* Your own agent will represent you, be your fiduciary and is required to disclose the positives as well as the negatives about the transaction. Builder’s agents don’t discuss drawbacks.

* If your contract contains a contingency to sell your existing home before buying, again, hire your own seller’s agent to list your home. Be aware that buying before selling is not always in your best interest because hard bargaining goes out the window when you’ve emotionally moved out of your home.

Don’t Automatically Use the Builder’s Lender

* Builders often prefer their own lender because the builder will be kept fully informed of your personal progress; it’s one-stop shopping for a builder. But a builder’s lender might not offer you the best deal. Moreover, the builder may own the lending company.

* Consider alternate sources to find a lender. Your own bank or credit union might offer you very attractive rates and terms, based on your banking history with that institution. Your agent may refer you to his or her private list of wholesale lenders.

* Shop around and interview your lender. Find a banker or mortgage broker whom you can trust and with whom you feel comfortable doing business.

* Ask to see a copy of your credit report and FICO scores. You can order your own free credit report before shopping for a new home.

* Insist that your lender guarantee its Good Faith Estimate. If the lender balks or makes excuses, go elsewhere, because reputable lenders will honor that request, even though it’s not required by law.

Obtain Legal Advice Before Buying a Brand New Home

* Before you sign a purchase contract, talk to a real estate lawyer. Standard purchase agreements are designed to keep everybody out of court, but they don’t necessarily contain language that protects the buyer.

* Ask questions about removal of contingencies and your cancellation rights. Make sure you understand your liability and commitments.

* Find out if the materials used by the builder contain chemicals that are hazardous to your health. If your contract contains a warning about health issues, it’s probably because it’s a valid concern and other buyers have gone to court over it.

Verify Option and Upgrade Pricing

* Determine which options and upgrades you want. Bear in mind that for many builders, the profit margin is highest in upgrades. Some builders can sell a home for almost bare construction cost because they make the bulk of their profit in the upgrades.

* Find out whether your lender will lend on all the options / upgrades you have chosen. If your lender will not finance 100% of your selections, you will be required to pay for it in cash.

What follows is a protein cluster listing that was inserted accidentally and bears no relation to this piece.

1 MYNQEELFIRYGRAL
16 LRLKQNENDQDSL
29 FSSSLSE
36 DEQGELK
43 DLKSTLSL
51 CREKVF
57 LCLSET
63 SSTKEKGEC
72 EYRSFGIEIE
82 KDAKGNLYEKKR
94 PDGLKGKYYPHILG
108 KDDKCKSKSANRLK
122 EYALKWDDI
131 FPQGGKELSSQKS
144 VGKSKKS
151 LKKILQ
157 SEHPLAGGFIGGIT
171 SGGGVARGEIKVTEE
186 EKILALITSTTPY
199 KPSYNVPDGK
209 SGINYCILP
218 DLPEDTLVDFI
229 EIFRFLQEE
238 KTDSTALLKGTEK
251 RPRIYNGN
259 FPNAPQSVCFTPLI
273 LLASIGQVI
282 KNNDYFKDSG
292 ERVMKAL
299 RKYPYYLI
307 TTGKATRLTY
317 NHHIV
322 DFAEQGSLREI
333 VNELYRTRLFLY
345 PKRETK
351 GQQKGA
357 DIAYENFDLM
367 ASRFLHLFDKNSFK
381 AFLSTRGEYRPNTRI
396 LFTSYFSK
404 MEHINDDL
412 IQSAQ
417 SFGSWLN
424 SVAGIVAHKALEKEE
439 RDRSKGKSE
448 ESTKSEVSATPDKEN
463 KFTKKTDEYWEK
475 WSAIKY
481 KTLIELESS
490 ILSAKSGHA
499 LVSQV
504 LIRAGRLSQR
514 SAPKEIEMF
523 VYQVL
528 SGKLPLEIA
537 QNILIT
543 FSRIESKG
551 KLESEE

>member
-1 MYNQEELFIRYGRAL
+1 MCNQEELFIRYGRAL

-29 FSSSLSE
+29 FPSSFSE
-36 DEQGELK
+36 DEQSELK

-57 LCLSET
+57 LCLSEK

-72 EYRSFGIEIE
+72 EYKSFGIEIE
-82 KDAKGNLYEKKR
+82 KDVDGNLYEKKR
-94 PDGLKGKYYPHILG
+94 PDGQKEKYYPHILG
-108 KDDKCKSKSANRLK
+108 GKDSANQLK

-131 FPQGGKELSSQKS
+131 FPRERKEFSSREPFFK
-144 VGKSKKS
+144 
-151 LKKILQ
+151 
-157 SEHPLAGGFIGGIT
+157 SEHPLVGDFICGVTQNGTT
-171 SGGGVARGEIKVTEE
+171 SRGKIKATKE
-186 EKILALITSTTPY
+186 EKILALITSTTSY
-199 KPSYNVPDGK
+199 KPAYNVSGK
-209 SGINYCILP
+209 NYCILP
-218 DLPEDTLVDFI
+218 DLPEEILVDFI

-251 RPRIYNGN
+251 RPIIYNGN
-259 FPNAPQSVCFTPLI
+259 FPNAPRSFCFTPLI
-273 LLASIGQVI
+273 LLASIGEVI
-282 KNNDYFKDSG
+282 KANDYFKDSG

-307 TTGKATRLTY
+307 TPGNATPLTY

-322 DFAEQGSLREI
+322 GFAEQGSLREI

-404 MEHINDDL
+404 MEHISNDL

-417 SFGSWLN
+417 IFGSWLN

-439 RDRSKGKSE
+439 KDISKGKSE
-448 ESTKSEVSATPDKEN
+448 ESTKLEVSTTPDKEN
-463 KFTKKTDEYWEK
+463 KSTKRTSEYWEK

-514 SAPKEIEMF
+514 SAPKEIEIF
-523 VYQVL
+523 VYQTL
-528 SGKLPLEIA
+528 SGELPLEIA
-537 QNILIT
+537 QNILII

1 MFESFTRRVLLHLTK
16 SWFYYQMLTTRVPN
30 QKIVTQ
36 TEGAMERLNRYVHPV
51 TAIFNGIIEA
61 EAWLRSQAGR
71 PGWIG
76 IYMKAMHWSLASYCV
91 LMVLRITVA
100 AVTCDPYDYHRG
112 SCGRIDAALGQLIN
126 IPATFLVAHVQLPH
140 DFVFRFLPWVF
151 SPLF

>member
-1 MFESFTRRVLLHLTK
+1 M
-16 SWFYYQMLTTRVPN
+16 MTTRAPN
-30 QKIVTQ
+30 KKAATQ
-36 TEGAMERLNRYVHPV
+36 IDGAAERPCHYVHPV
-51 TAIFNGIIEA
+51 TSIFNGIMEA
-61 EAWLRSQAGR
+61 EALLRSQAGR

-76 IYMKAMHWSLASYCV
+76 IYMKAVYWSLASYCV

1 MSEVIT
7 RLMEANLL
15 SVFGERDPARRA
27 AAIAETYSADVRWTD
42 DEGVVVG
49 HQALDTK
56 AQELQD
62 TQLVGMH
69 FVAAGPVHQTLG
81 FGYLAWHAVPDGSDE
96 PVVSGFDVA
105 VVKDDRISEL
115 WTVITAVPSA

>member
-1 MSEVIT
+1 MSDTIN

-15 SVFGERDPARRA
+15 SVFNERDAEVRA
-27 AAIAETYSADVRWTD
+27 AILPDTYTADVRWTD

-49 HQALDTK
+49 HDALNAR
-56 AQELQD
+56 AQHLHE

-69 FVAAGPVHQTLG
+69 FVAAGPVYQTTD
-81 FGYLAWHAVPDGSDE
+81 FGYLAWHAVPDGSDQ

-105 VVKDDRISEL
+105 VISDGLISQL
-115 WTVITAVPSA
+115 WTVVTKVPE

* Ask about cancellations and whether you will be held liable for items the builder cannot return to a vendor.

* Some contracts give the builder the right to choose your upgrades if you do not submit your request within a certain period of time.

* To save money, consider which upgrades you could purchase and install yourself after the escrow closes. However, realize that some upgrades such as CAT-V, DSS or security wiring inside the walls are easier to do before construction.

Check Out the Builder’s Reputation

* If a buyer has a bad experience with a builder, the word spreads rapidly throughout a community. But you won’t know if a bad rep is an isolated experience or if the builder repeatedly brings bad publicity to itself without checking and verifying the public records for lawsuits.

* Talk to the neighbors and scrutinize the construction quality of surrounding homes. Is the builder consistently building identical or larger homes in the area or is construction lagging and homes shrinking in size?

* Find out whether the builder sells to investors. Some builders require all their homes to be owner occupied. Others eagerly sell as much inventory to investors as profit margins will allow. If the market suddenly dips, investors are typically the first to bail and, besides, part of the reason you are buying in a new subdivision is to be surrounded by other buyers just like you, not tenants.

Hire a Home Inspector

* Always, always, always get a home inspection when you buy. And hire a licensed and accredited individual to perform the inspection — not your dad or your buddy contractor, get a real inspector. Be there for the inspection and ask questions because a new home can contain defects. The HVAC system might be too small or the plumbing could be installed backwards. Construction workers make mistakes. (And let’s not even talk about the mustard-stained McDonald’s wrappers stuffed in wall cavities.)

* If the inspector calls for further inspection by another professional contractor, find out if the inspector is telling you there could be a serious issue or if the inspector isn’t licensed to address that issue.

How to Sell a Tallahassee House that Didn’t Sell

Why Most Tallahassee Homes Listed for Sale Don’t Sell and What to Do About It

If your home has just come off the market and hasn’t sold, don’t be discouraged. The reason your home did not sell may have nothing to do with your home or the market. In reality, your home may have been one of the more desirable properties for sale.

So Why Didn’t Your Home Sell?

Last year almost half of the homes listed for sale never sold at all, and many sellers found that there was a tremendous amount a homeowner needed to be educated on to sell their home for top dollar in the shortest time period.

Don’t risk making the wrong choices and losing both time and money on your investment . Before you hire a real estate agent, know the right questions to ask to save you time and money.